Prototyping Fresh Paint for Windows Phone


In the World of prototyping there are many possible outcomes. Sometimes the prototype becomes an application, other times it becomes nothing. The prototype I’ve chosen to discuss is no exception. Sure it’s an application made for Microsoft, but they have changed much as a company in the past four years. I’ve found that the agile development process has been making the rounds on Microsoft’s Redmond Campus like never before, leaving everything up in the air. Not that it has ever been a walk in the park as a designer here at Microsoft, but the ship cycle used to be 3 years and now it’s every week.

The feelings of desperation, anxiety and uncertainty make for an exciting workplace indeed. Not to mention the people for whom I created this prototype are part of Microsoft’s research organization known as the start-up business group. The point being that I had a mere 48 hours to make the prototype and provide the development team – two guys – with the assets and the code necessary to move forward into production. Somewhere around the 14th hour I handed-off a rough prototype to be served as a demonstration to the stakeholders who would make or break the application as far as funding was concerned. Luckily for me as I was coding another designer was kind enough to generate the assets needed for the controls – from the composites. Kind of backwards, eh?

My experience building the Fresh Paint application prototypes reveal the difference between ideal app design process versus actual app design process. Let’s break the two down a bit, shall we?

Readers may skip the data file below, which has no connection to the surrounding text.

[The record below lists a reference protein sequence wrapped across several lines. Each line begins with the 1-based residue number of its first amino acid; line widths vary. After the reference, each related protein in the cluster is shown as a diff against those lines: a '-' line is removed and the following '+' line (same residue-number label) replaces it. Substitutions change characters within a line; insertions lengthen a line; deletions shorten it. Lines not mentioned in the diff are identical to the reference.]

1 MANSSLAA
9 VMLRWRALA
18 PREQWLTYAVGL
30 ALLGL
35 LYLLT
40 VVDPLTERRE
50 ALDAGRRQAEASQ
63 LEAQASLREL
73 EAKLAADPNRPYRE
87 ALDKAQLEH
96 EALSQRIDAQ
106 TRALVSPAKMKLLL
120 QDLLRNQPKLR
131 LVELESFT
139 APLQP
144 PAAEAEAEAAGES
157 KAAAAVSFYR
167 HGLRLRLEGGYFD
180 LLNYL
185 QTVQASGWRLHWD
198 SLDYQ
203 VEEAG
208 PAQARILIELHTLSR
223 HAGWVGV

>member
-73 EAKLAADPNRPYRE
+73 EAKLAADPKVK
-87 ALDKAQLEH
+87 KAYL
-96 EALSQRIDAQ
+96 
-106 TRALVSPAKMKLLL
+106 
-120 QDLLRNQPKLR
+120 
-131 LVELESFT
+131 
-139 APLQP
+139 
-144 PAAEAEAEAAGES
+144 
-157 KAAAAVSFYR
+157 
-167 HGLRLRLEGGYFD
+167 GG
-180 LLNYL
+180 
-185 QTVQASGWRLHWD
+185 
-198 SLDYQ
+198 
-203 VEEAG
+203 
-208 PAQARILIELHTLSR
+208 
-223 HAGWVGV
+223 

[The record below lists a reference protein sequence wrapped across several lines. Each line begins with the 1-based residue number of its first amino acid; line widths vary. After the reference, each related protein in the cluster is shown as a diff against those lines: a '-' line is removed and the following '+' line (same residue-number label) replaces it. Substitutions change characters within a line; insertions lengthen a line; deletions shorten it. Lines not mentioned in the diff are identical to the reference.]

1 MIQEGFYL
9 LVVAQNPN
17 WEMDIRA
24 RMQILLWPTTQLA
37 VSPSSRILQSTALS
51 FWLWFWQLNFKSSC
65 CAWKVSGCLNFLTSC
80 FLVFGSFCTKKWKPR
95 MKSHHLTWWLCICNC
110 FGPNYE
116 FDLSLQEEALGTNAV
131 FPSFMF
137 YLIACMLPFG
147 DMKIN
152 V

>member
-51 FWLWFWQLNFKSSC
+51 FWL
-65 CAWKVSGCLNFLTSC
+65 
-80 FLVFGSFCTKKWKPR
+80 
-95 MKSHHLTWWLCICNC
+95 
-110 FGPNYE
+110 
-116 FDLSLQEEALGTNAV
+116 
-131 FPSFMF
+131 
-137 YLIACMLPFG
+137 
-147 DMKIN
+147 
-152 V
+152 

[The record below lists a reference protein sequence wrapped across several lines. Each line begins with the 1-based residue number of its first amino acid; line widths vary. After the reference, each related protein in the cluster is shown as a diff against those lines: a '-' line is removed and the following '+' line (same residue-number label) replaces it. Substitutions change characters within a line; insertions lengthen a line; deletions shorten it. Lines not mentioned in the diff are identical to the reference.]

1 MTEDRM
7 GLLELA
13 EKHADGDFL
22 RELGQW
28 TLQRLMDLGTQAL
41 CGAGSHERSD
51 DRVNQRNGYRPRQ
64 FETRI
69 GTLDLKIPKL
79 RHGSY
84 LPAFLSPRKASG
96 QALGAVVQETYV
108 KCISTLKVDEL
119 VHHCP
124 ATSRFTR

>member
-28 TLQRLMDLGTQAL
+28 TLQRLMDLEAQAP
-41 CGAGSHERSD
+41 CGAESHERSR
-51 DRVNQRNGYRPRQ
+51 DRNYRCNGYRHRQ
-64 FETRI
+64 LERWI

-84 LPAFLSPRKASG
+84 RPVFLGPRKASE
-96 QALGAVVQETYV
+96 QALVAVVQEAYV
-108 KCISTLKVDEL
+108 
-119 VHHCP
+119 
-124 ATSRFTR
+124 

An Ideal App Design Process

The business, design and technology triad come up with an idea for an app and a strategy

Sketch the UI’s golden path – what are the goals and personality? – and discuss it with the team

Create an app-flow diagram and discuss it with the team

Create wire frames of the UI, smoothing out the UX with functional specifications – functional “specs” cover what the different controls do, their behaviors, events actions and such and discuss these with the team

Create a few personas representing the apps intended users using models from Getty Images and give them names based on character from HBO’s “Game of Thrones” so colleagues chuckle and love you for it then seek compromise with the team

Design a few versions using sexy software like Sketch, Marvel, Pixate, Illustrator, Photoshop, 3D Studio Max and Cinema 4D and discuss them with the team

Put together a deck for presentation to the broader team, usually known as a stop-motion or “paper” prototype to solicit ideas and buy-in

Create motion comps using Adobe After Effects that demonstrate the physics of the UI and give context to the app flow diagram, sometimes using the personas as contacts within the app and discuss animation with the team